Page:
The Braves certainly did not anticipate having to send Jurrjens to the Minors just nine months after he had entered the All-Star break with the National League's best ERA. But the fact that there is still so much excitement about the rotation is a credit to the depth of talent that exists within the starting staff.
It looked like it might be a rough opening month when Atlanta went through the season's first seven games without one of its starting pitchers recording an out in the sixth inning. But Minor altered the course with a 7 1/3-inning gem against the Brewers on April 14.
When Beachy and Hanson followed with strong efforts, it marked the first time the Braves had three consecutive starts last at least seven innings since May 14-17, 2011. After Randall Delgado and Jurrjens took their turns, this trio turned the same trick the next time through the rotation.
"When you've got five guys going out there and pushing themselves to give you quality starts every night, you're going to win a lot of games, especially with the offense we have here," catcher Brian McCann said. "If we have both sides of the game going, we're going to be tough to beat."
As the Braves totaled 45 runs during a five-game winning streak last week, their offense justifiably gained plenty of attention. But the consistency the rotation has provided over the past two weeks has not gone unnoticed or unappreciated by a bullpen that was obviously overtaxed last year.
Even with Jurrjens making two early exits during this span, Atlanta's starters have combined for 73 2/3 innings in the past 12 games. In the midst of last year's late-season collapse, the Braves saw their starters total 63 1/3 innings in the final 12 games.
Atlanta's relievers worked a whopping 45 1/3 innings during that span that was highlighted by the fatigue closer Craig Kimbrel and setup man Jonny Venters experienced at the end of a long season.
As the bullpen has totaled just 32 1/3 innings in these past 12 games, "Everyday Jonny" Venters has come to appreciate the benefits of some occasional rest. Coming off last year's Major League-high 85 appearances, he is currently on pace to make a more reasonable 68 appearances this year.
An improved offense and a better structured bullpen have also lessened the early strain placed on Kimbrel, Venters and Eric O'Flaherty. But the tone of the most recent games has been set by the consistency Hanson, Beachy and Minor have provided in Hudson's absence and amid Jurrjens' struggles.
"This rotation can be really good when they're all hitting on all cylinders," Jones said. "It all starts with the pitching. If you give me a choice between [offense and pitching], I'm taking pitching every day. They've been doing a good job of getting us to what I think the strength of our team is, and that is the big three down [Kimbrel, Venters and O'Flaherty] in the bullpen."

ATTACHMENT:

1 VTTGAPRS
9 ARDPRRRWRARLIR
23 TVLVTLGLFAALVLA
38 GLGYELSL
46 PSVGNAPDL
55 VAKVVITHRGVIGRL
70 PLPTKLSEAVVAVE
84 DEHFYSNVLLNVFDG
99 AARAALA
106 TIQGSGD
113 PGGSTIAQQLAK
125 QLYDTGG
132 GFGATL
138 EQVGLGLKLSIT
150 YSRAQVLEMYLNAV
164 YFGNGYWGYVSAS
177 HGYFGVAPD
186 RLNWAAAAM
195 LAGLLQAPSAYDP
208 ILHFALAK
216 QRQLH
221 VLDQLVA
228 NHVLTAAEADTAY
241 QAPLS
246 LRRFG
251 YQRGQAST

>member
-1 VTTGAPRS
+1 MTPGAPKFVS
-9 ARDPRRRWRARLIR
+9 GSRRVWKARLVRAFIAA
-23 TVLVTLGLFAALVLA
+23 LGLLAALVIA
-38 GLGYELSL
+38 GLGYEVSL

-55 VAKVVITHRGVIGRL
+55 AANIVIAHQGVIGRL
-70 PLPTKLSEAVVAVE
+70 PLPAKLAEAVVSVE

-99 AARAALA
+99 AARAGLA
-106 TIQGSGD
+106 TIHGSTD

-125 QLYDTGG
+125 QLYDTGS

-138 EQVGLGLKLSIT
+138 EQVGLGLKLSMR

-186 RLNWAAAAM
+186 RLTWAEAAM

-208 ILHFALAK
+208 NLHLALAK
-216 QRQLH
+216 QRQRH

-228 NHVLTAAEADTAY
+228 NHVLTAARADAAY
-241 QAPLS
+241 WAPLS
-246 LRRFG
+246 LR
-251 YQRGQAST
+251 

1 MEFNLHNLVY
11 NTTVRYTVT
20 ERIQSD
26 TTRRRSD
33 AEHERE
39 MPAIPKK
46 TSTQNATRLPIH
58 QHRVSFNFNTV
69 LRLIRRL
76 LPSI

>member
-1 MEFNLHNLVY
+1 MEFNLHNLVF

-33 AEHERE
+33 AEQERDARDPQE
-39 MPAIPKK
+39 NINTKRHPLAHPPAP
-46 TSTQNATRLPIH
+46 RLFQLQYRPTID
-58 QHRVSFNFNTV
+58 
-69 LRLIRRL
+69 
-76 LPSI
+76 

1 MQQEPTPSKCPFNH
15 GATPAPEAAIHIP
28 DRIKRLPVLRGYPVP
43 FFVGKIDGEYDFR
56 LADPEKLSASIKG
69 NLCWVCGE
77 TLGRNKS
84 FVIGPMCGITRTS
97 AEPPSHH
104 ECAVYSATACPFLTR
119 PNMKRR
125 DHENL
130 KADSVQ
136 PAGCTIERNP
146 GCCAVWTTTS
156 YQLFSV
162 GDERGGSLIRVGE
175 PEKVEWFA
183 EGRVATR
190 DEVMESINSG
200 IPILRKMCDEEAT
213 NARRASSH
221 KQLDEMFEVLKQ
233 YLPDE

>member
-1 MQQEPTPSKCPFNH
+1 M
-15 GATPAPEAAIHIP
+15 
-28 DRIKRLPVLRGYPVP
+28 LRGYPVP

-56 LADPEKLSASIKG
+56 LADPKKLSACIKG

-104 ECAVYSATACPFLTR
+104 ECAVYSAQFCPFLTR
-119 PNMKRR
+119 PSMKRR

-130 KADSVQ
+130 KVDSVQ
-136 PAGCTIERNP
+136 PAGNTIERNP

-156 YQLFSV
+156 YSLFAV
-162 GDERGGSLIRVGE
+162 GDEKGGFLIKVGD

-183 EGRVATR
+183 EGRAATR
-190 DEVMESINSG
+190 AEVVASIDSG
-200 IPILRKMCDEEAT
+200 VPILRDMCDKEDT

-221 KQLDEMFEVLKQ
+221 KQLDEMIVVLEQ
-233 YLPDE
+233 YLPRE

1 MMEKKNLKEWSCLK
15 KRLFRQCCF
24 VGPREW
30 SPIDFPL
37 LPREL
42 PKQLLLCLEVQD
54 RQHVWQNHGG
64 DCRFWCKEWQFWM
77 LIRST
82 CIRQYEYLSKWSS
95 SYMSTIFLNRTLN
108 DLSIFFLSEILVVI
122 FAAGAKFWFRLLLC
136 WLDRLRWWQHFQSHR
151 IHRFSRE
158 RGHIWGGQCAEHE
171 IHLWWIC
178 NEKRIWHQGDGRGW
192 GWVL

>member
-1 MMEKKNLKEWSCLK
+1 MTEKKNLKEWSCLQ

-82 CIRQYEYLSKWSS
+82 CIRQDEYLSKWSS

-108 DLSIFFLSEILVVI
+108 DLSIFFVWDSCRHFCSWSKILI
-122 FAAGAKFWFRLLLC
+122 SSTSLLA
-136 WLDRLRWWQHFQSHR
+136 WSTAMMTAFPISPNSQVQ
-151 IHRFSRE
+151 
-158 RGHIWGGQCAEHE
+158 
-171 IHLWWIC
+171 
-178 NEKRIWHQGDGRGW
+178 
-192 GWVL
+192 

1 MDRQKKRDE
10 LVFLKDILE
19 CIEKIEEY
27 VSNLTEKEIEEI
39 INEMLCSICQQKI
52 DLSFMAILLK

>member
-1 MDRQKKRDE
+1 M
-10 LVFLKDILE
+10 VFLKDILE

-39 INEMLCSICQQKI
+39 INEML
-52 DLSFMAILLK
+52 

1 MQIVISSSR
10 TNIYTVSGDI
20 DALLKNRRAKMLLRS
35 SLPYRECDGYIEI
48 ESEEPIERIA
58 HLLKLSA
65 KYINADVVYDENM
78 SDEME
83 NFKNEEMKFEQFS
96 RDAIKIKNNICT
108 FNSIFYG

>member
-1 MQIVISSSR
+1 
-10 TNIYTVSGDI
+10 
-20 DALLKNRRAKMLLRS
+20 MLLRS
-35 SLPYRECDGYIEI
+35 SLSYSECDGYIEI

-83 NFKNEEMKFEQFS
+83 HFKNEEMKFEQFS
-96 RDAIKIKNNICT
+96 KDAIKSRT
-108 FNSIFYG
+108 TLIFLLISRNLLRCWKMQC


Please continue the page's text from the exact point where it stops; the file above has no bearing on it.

Braves pitching coach Roger McDowell spent time during Spring Training challenging the young members of his rotation to gain a better understanding of specific game situations and the lineups that they would be facing.
Instead of simply attacking on a pitch-by-pitch and hitter-by-hitter basis, he wanted his pitchers to have a strong feel for the makeup of the lineups they will face and a better understanding of the intent behind pitch selection and location.
"We have a smart staff," Minor said. "Overall, all of our pitchers are pretty intelligent, and they have all grasped that idea of thinking when they're out there, instead of just throwing the pitches."
No longer bothered by the right shoulder discomfort that sidelined him during the final two months of last season, Hanson has started to round into form during his past two outings. The success Minor and Beachy have enjoyed is evidenced by the fact that both have a sub 1.00 WHIP through their first four starts.
Beachy had surrendered just one earned run this year before allowing two in Wednesday night's strong 6 1/3-inning effort against the Dodgers. Minor has posted a 1.69 ERA and limited opponents to a .208 batting average in his past three starts. Not bad for a pair of pitchers who had approached the 2011 season ready to compete for the fifth spot in the rotation.
Now with Hudson coming back with the confidence that his surgically repaired back will provide him the relief he did not feel the past couple of years, the Braves have even more reason to feel good about a rotation that has managed to ease the concerns that were present at the start of this month.
"There's nothing like that feeling -- coming to the ballpark and knowing that you've got a great chance to win the ballgame because your pitcher is going to keep you in the game," Jones said. "I feel that way one through five. Not many teams out there can say that."